Curiosity Delivers.

ethan hawke and seymour bernstein

10,000 hours in 84 minutes

Seymour: An Introduction, the new documentary from actor/director Ethan Hawke, focuses on pianist Seymour Bernstein, but it’s really an in-depth look at the search for greatness. Without taking attention away from Bernstein, who’s given a treatment bordering on hagiographic—and deservedly so—the film becomes a guide to those seeking answers to life’s questions, and it’s difficult… Keep Reading

Pop Rhetoric: Oscar backlash misses the mark

The 2015 Oscar nominations were announced recently, and with them came the inevitable hand-wringing that always accompanies news regarding the awards. Many critics cried racism, and the news was generally treated by denizens of the internet as symptomatic of the gross racial inequalities that continue to plague North America and the rest of the world.… Keep Reading

The man who knew too much

If it’s the story at the heart of Citizenfour that gives the documentary its breathtaking urgency, it’s the film’s multilayered nature that makes a powerful statement on the modern relationship between a government and its citizens. Both a stunningly intimate character study and a larger, more global overview of governmental surveillance, Citizenfour reconciles the contrasting… Keep Reading

Pop Rhetoric: The death of dialogue

The Death of Klinghoffer, composer John Adams’s opera about the Palestinian Liberation Front’s 1985 hijacking of passenger ship MS Achille Lauro and subsequent murder of handicap passenger Leon Klinghoffer, began its run at New York’s Metropolitan Opera Monday night. Keep Reading

Godard says goodbye to cohesion

Whereas other filmmakers have used 3D as a way to immerse us in their worlds, legendary director Jean-Luc Godard utilizes it to emphasize disconnect in his latest film, Goodbye to Language. While you can’t help but feel close to the dogs, flowers, and nude bodies that pop out at you, Godard simultaneously detaches us from… Keep Reading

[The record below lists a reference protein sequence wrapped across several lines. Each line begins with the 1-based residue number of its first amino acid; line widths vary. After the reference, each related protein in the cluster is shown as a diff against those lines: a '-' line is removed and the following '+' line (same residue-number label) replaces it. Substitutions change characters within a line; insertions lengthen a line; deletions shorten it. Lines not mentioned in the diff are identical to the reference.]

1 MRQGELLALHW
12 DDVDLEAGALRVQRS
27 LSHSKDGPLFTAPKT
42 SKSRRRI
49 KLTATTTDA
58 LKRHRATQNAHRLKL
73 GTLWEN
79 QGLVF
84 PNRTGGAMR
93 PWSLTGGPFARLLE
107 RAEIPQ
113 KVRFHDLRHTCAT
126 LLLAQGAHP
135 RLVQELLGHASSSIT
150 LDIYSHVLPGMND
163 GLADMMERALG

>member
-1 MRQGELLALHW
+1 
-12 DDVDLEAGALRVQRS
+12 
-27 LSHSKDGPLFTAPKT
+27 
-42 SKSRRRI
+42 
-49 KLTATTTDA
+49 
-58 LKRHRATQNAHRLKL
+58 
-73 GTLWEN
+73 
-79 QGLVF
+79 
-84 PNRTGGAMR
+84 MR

Nadia Verrucci takes the stage as Alice's mother

Billy howls into obscurity

There’s not much subtlety in Fabien Cloutier’s Governor General’s Award-nominated play Billy (The Days of Howling)—currently making its English language debut at Theatre La Chapelle—nor does that seem to be the playwright’s goal. Rather, Cloutier aims to explore the themes of delusion, judgement, and class relations, all of which he does successfully. Unfortunately, this comes… Keep Reading

Album Review: Flying Lotus – You’re Dead!

You’re Dead!, the latest album from musician-producer Flying Lotus, is one that stubbornly refuses to adhere to the limitations of genre. Whether it’s the walking bass at the end of “Tesla,” the distorted guitar riffs that open “Cold Dead,” or the 8-bit sounds on “Dead Man’s Tetris,” Flying Lotus is not afraid to mix and… Keep Reading

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